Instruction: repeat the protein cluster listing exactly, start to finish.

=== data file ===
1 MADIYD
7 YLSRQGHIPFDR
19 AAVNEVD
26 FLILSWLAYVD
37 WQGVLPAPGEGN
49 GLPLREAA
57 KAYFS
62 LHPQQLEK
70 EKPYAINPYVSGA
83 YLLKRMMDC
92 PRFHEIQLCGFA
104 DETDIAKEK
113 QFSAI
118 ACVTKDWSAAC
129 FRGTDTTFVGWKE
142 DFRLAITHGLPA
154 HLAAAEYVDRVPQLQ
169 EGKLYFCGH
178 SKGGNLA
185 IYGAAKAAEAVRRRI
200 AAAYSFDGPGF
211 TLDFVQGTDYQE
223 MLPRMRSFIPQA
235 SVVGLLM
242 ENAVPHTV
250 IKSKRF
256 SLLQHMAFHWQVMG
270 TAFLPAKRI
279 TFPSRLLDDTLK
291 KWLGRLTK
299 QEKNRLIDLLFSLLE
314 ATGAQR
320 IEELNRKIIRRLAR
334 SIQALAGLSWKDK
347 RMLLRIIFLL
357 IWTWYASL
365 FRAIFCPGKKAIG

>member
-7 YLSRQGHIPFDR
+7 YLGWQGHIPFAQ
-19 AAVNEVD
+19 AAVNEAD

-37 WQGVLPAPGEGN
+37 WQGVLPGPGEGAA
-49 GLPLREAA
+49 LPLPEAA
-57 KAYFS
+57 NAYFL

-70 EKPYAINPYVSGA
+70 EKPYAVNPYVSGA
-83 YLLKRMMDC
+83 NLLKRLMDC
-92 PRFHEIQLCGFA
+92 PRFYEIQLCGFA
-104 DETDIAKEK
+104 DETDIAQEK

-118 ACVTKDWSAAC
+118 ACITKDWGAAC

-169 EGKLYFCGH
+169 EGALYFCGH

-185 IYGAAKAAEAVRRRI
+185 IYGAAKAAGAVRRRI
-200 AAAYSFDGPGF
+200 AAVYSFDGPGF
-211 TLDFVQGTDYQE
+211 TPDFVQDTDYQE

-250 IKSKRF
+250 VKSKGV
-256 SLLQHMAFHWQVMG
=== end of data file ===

1 MADIYD
7 YLSRQGHIPFDR
19 AAVNEVD
26 FLILSWLAYVD
37 WQGVLPAPGEGN
49 GLPLREAA
57 KAYFS
62 LHPQQLEK
70 EKPYAINPYVSGA
83 YLLKRMMDC
92 PRFHEIQLCGFA
104 DETDIAKEK
113 QFSAI
118 ACVTKDWSAAC
129 FRGTDTTFVGWKE
142 DFRLAITHGLPA
154 HLAAAEYVDRVPQLQ
169 EGKLYFCGH
178 SKGGNLA
185 IYGAAKAAEAVRRRI
200 AAAYSFDGPGF
211 TLDFVQGTDYQE
223 MLPRMRSFIPQA
235 SVVGLLM
242 ENAVPHTV
250 IKSKRF
256 SLLQHMAFHWQVMG
270 TAFLPAKRI
279 TFPSRLLDDTLK
291 KWLGRLTK
299 QEKNRLIDLLFSLLE
314 ATGAQR
320 IEELNRKIIRRLAR
334 SIQALAGLSWKDK
347 RMLLRIIFLL
357 IWTWYASL
365 FRAIFCPGKKAIG

>member
-7 YLSRQGHIPFDR
+7 YLGWQGHIPFAQ
-19 AAVNEVD
+19 AAVNEAD

-37 WQGVLPAPGEGN
+37 WQGVLPGPGEGAA
-49 GLPLREAA
+49 LPLPEAA
-57 KAYFS
+57 NAYFL

-70 EKPYAINPYVSGA
+70 EKPYAVNPYVSGA
-83 YLLKRMMDC
+83 NLLKRLMDC
-92 PRFHEIQLCGFA
+92 PRFYEIQLCGFA
-104 DETDIAKEK
+104 DETDIAQEK

-118 ACVTKDWSAAC
+118 ACITKDWGAAC

-169 EGKLYFCGH
+169 EGALYFCGH

-185 IYGAAKAAEAVRRRI
+185 IYGAAKAAGAVRRRI
-200 AAAYSFDGPGF
+200 AAVYSFDGPGF
-211 TLDFVQGTDYQE
+211 TPDFVQDTDYQE

-250 IKSKRF
+250 VKSKGV
-256 SLLQHMAFHWQVMG